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Rio Grande, White Sands and Lava Flows in New Mexico, USA

33.5N 106W

April 20th, 2012 Category: Deserts, Rivers, Volcanoes

USA - April 17th, 2012

The Rio Grande can be seen flowing down the left side of this image, in the state of New Mexico, USA. Visible to the east of the river are the White Sands National Monument, is a protected area of glistening white sands rising from the heart of the Tularosa Basin that contains the world’s largest gypsum dunefield. The dark line with thick ends north of the White Sands is the Carrizozo Malpais, a 75 kilometer long area of basaltic lava flows.

White Sands and Carrizozo Malpais Lava Flow Between Rio Grande and Pecos River, USA

32.8N 106.3W

January 12th, 2011 Category: Deserts, Rivers, Volcanoes

USA - December 26th, 2010

The Rio Grande flows southward, more or less vertically, across the middle of this image of the western USA, focusing on the state of New Mexico. In the full image, the Pecos River can be seen as a faint line running parallel to the Rio Grande. The two rivers join further south near Del Rio.

Also of note is the white patch near the image center. It is a 710-km² (275-mi²) field of white sand dunes composed of gypsum crystals, the southern part of which is known as the White Sands National Monument.

Just north of the white sands is the Carrizozo Malpais, a large lava flow that appears as a brownish line with thicker bulbs on its northern and southern extremes.

USA-Mexico Border Along Rio Grande and Marte R. Gomez Reservoir

26.0N 98.2W

December 10th, 2010 Category: Lakes, Rivers

USA and Mexico - December 6th, 2010

This APM image focuses on part the USA-Mexico border, located along the Rio Grande River (visible as a curving line crossing the center of the full image).

The orange area just north of the river is composed of various cities and towns in Texas, including McAllen in Hidalgo County. Just across the river from McAllen is the Mexican city of Reynosa in the state of Tamaulipas. The two cities are connected by a bridge.

Visible on the left side of the image is the Marte R. Gomez Reservoir, also known as Sugar Lake. The completion of the El Cuchillo Dam upstream in 1994 on the San Juan River has helped to keep water levels in the lake high.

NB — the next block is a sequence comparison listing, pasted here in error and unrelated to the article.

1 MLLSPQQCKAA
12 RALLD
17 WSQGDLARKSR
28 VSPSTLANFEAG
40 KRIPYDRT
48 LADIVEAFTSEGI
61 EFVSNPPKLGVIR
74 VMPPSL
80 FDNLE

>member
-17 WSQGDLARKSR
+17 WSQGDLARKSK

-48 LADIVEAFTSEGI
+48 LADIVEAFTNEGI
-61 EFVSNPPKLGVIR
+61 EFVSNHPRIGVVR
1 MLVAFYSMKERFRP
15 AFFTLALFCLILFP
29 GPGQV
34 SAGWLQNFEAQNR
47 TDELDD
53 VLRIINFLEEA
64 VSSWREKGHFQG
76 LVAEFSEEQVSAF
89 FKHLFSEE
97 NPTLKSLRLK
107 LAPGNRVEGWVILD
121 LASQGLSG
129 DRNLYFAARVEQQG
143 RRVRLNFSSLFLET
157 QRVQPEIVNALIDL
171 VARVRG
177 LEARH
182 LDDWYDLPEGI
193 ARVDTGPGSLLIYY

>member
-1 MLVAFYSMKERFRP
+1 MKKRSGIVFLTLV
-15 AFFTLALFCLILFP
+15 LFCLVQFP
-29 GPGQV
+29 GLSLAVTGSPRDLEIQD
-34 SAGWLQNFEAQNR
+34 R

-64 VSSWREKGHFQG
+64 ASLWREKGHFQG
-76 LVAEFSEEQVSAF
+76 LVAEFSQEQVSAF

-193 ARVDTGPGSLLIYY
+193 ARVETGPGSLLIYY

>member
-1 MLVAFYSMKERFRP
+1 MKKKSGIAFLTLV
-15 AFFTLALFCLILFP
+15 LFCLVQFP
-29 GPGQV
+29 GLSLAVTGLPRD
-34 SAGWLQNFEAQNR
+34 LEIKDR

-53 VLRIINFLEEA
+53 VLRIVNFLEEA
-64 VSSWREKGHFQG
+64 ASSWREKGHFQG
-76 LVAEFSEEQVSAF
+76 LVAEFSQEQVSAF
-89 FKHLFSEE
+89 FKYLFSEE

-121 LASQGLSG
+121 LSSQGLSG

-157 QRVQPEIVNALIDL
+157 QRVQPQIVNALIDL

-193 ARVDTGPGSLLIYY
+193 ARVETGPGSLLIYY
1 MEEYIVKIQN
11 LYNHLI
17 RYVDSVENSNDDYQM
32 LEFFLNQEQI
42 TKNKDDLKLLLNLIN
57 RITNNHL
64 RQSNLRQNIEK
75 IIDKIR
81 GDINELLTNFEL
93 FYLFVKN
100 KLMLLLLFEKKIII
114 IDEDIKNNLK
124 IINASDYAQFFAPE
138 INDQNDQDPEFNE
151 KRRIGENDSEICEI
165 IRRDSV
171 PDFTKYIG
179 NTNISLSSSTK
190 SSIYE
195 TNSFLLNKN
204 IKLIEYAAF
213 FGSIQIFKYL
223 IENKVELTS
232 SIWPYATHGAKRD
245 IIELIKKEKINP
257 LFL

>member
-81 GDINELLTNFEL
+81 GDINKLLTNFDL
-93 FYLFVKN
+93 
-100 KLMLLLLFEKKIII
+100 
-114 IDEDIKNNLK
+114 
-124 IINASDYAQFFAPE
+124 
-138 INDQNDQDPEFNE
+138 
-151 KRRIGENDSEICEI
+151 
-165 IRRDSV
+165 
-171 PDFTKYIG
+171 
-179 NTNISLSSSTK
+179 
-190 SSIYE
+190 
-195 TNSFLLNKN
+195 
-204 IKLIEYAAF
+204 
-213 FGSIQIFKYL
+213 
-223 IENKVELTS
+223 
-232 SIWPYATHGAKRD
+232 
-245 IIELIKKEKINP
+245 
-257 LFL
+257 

Deforestation Between Río Grande and Río Piray near Santa Cruz, Bolivia

17.7S 63.1W

July 5th, 2010 Category: Climate Change, Mountains, Rivers

Brazil - April 16th, 2010

Brazil - April 16th, 2010

Several rivers flow down from the foothills of the Andes Mountains and across a wide plain in Bolivia. The most prominent are the Río Grande (or Río Guapay), the widest visible, and the Río Piray, parallel to the former, left.

The Río Grande rises on the southern slope of the Sierra de Cochabamba. At its source it is known as the Río Rocha and crosses the Cochabamba valley basin in a westerly direction. After 65 km the river turns southeast and after another 50 km joins the Río Arque at an elevation of 2.350 m.

From this junction the river is given the name Río Caine for 162 km and continues to flow in a southeasterly direction, before it is called Río Grande. After a total of 500 km the river turns northeast and in a wide curve flows round the lowland city of Santa Cruz. The city, however, is located nearer to the banks of the Río Piray, and is easily spotted as a circular tan area.

The rest of the valley is dotted with small towns. Square and rectangular agricultural fields can be seen all around. Much deforestation is also present, easily identifiable by its typical herringbone pattern.

Rio Grande and Elephant Butte Reservoir, New Mexico USA

33.2N 107.1W

January 15th, 2010 Category: Lakes, Rivers

USA - December 14th, 2009

USA - December 14th, 2009

The upper Rio Grande flows southward on a vertical axis through the center of this orthorectified image. The river runs through the Rio Grande rift, a rift valley extending from Mexico to Colorado.

The lake along the river’s course towards the bottom of the image is the Elephant Butte Reservoir. The reservoir, impounded by Elephant Butte Dam, is part of the Rio Grande Project for hydroelectric power and irrigation. The reservoir, which is the largest in the state of New Mexico, can hold 2,065,010 acre-feet (2,547,152,330 m³) of water.

Upon opening the full image, another lake is visible to the south: Caballo Lake. Smaller than its northern neighbor, it is nonetheless the fourth largest reservoir in New Mexico by surface area and the fifth largest by volume. The upper area of the lake is very shallow and in recent years has been blocked from the lower, deeper end of the lake.

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